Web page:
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Servier’s Potential First-in-Class Targeted Therapy for IDH-Mutant Gliomas Granted FDA Priority Review


The FDA has assigned a Prescription Drug User Fee Act action date of August 20, 2024, for Servier’s New Drug Application for vorasidenib.

Image credit: freshidea | stock.adobe.com. Glioma Cancer Tumor as malignant cells outbreak as a brain disease attacking neurons as a medical concept of neurological disease

Image credit: freshidea | stock.adobe.com

The FDA has granted Priority Review status to a New Drug Application (NDA) for vorasidenib, Servier’s targeted therapy for isocitrate dehydrogenase (IDH)-mutant diffuse glioma. If approved, the oral, selective brain-penetrant dual inhibitor of mutant IDH 1 and 2 (IDH1/2) enzymes would be a first-in-class targeted treatment for IDH-mutant gliomas, as well as Servier’s sixth approved treatment across this disease.1

“In the realm of glioma treatment, innovation has been stagnant for nearly a quarter-century, posing challenges for patients who, post-surgery, may opt to defer treatment due to concerns around potential toxic side effects. As a drug specifically designed to be highly blood-brain barrier penetrant, vorasidenib has demonstrated clinically meaningful efficacy in patients with IDH1/2 mutant gliomas alongside a consistently manageable safety profile,” said Susan Pandya, MD, head of Cancer Metabolism Global Development Oncology and Immuno-Oncology, Servier, in a press release. “This promising outcome brings hope to patients grappling with IDH-mutant diffuse gliomas, offering a potential breakthrough for those eagerly awaiting a new therapeutic option.”1

Grade 2 gliomas are slow progressing, malignant brain tumors that carry a poor long-term prognosis. Low-grade, diffuse glioma is typically diagnosed in adults approximately 40 years of age. Further, mutations in IDH 1/2 have been observed in approximately 80% and 4% of grade 2 gliomas, respectively, and are classified as a disease-defining characteristic in the World Health Organization (WHO) 2021 definition.2

The 2021 WHO Classification addresses disease defining histologic and molecular features, such as IDH mutation status, to diagnose adult-type diffuse gliomas. Further, because IDH mutation status affects the diagnosis, prognosis, and treatment course for the disease, NCCN Guidelines recommend testing for IDH mutations in all patients with glioma.1

The FDA based its regulatory action on findings from the pivotal, global, randomized, double-blind, placebo-controlled, Phase III INDIGO trial (NCT04164901). Investigators evaluated vorasidenib in patients with residual or recurrent grade 2 glioma with an IDH1/2 mutation who underwent surgery as their only treatment.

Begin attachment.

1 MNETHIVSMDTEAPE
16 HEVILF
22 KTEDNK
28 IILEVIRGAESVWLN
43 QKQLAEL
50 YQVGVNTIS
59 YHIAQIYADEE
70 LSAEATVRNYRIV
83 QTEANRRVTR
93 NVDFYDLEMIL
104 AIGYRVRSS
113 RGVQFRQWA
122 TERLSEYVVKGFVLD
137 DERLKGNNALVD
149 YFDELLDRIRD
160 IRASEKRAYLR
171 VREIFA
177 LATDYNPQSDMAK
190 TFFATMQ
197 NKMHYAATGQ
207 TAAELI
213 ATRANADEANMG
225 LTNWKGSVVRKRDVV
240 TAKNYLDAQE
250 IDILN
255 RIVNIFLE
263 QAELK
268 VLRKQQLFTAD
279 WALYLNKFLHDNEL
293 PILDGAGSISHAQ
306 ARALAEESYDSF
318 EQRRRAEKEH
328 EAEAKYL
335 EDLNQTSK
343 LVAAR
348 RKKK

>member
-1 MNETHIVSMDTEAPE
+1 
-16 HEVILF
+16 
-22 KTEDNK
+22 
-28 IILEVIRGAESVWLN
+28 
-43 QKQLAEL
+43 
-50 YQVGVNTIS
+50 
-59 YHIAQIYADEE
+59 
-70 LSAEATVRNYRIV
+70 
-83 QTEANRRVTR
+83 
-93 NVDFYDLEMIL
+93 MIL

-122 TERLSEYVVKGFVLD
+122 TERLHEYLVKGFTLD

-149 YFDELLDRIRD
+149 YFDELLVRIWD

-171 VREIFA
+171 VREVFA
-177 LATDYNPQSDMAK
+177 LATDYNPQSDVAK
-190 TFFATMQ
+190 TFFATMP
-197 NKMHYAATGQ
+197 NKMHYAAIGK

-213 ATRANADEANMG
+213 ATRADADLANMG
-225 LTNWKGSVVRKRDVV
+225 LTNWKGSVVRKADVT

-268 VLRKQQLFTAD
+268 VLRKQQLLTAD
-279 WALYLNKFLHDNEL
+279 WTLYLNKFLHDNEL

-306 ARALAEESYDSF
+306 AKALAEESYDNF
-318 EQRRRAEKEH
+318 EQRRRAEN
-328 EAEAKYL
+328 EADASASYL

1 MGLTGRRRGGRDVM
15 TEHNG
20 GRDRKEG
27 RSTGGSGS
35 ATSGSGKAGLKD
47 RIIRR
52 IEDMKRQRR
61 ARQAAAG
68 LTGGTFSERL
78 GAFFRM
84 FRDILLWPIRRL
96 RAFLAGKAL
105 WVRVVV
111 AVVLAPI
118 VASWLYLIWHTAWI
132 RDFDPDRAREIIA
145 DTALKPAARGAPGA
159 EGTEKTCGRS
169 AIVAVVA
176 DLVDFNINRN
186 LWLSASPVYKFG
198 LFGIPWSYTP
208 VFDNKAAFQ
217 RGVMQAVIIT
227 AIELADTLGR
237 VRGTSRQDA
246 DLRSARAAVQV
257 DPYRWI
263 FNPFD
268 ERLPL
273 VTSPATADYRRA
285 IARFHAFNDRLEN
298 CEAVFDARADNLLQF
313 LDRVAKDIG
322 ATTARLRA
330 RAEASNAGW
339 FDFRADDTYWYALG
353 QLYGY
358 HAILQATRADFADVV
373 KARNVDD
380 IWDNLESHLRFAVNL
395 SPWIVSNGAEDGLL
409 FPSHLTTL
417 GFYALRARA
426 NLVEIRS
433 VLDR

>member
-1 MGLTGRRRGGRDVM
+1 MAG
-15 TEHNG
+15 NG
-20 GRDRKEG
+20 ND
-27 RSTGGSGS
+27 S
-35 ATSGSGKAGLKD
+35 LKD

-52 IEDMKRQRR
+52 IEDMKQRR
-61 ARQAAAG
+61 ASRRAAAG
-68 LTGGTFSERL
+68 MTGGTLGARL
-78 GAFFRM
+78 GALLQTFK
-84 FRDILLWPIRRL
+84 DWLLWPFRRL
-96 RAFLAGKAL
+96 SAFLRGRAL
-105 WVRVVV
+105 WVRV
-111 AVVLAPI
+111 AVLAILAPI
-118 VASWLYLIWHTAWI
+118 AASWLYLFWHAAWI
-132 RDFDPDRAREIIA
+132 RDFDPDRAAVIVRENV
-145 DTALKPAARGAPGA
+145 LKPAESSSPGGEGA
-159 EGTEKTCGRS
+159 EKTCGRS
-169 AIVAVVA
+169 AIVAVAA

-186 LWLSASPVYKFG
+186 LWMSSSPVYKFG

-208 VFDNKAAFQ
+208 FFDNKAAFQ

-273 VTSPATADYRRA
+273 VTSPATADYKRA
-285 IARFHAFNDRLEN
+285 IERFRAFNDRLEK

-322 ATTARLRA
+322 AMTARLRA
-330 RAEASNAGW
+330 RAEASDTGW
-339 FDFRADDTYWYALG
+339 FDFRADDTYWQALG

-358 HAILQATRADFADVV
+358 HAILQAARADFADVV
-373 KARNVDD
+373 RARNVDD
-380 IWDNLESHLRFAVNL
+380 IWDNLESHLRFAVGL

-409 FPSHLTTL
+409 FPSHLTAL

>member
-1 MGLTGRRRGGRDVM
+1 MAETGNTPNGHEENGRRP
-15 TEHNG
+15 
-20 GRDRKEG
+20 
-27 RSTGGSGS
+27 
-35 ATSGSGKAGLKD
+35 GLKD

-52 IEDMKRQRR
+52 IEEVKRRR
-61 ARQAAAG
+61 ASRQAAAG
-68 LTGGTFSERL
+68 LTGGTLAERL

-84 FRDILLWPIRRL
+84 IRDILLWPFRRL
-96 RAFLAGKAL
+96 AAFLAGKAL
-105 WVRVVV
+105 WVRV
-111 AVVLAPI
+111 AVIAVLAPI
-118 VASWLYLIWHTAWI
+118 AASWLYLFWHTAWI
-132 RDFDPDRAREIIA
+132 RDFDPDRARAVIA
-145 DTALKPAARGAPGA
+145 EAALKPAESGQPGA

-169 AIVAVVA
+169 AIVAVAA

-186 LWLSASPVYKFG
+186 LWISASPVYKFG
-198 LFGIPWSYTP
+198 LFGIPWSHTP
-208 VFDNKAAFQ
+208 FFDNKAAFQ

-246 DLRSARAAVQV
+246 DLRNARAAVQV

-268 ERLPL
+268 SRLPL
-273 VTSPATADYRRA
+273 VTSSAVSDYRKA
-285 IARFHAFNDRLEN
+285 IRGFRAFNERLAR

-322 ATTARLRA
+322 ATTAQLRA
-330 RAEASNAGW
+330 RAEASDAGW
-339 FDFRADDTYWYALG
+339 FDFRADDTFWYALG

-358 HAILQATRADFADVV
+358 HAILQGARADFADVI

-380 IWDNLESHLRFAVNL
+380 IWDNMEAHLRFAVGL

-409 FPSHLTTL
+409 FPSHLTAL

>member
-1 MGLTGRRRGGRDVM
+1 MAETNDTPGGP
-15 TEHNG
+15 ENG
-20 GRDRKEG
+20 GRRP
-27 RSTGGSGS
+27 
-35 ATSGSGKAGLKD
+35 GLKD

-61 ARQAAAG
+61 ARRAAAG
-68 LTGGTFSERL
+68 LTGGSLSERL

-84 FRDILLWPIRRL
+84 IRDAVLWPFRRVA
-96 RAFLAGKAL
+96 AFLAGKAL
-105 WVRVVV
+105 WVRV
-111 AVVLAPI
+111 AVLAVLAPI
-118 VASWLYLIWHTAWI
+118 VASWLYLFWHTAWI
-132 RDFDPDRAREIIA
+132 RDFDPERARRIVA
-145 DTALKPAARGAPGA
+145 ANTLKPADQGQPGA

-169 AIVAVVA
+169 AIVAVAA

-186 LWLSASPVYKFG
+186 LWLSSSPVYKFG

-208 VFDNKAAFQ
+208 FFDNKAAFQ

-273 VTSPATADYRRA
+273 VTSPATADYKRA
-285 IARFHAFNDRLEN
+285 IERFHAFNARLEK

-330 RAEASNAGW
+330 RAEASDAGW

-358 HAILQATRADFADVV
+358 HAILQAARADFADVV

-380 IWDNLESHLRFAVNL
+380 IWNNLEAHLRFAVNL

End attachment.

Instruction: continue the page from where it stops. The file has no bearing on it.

Vorasidenib achieved the trial’s primary endpoint of statistically significant and clinically meaningful progression-free survival (PFS) per blinded independent review committee, as well as key secondary endpoints of time to next intervention (TTNI) at the prespecified second interim analysis. Median PFS among patients administered was vorasidenib 27.7 months compared with 11.1 months in the placebo cohort. TTNI findings were statistically significant, with a median TTNI that was not reached in the vorasidenib cohort compared with 17.8 months in the placebo cohort.1

Vorasidenib was found to reduce tumor volume by a mean of 2.5% every six months, compared with a tumor volume increase by a mean of 13.9% every six months in the placebo cohort, as measured by a blinded independent radiology committee. In terms of safety, vorasidenib was found to be well-tolerated, with a profile consistent with results from prior Phase I studies.

In prior studies, all-grade adverse events occurring in more than 20% of patients administered vorasidenib compared with placebo, respectively, were elevated alanine aminotransferase (38.9% vs 14.7%), COVID-19 (32.9% vs 28.8%), fatigue (32.3% vs 31.9%), headache (26.9% vs 27.0%,), diarrhea (24.6% vs 16.6%), and nausea (21.6% vs 22.7%).2

The FDA has assigned the NDA for vorasidenib with a Prescription Drug User Fee Act action date of August 20, 2024.

“As the pioneer in the field of mutant IDH inhibition, Servier has consistently spearheaded the development of cutting-edge treatment options for various cancer types characterized by IDH mutations,” said Servier Executive Vice President of Research and Development and Chief Scientific Officer Claude Bertrand, in a press release. “The compelling efficacy results observed with vorasidenib in the INDIGO study underscore its full potential to emerge as the benchmark treatment for patients grappling with IDH-mutant diffuse glioma harboring IDH1/2 mutations. The submission of global regulatory filings for vorasidenib serve as validation of Servier’s global oncology commitment while marking a possibly significant milestone for patients who have endured more than two decades without access to new therapeutic solutions.”1


1. FDA and EMA Accept Vorasidenib Regulatory Submissions for the Treatment of IDH-mutant diffuse glioma. Servier. News release. February 20, 2024. Accessed February 20, 2024. https://servier.us/blog/fda-and-ema-accept-vorasidenib-regulatory-submissions-for-the-treatment-of-idh-mutant-diffuse-glioma/

2. Mellinghoff IK. INDIGO: A global, randomized, double-blinded, phase 3 study of vorasidenib versus placebo in patients with residual or recurrent grade 2 glioma with an IDH1/2 mutation. Presented at: 2023 ASCO Annual Meeting in Chicago, IL at press conference on June 3, 2023. https://meetings.asco.org/2023-asco-annual-meeting/15047.

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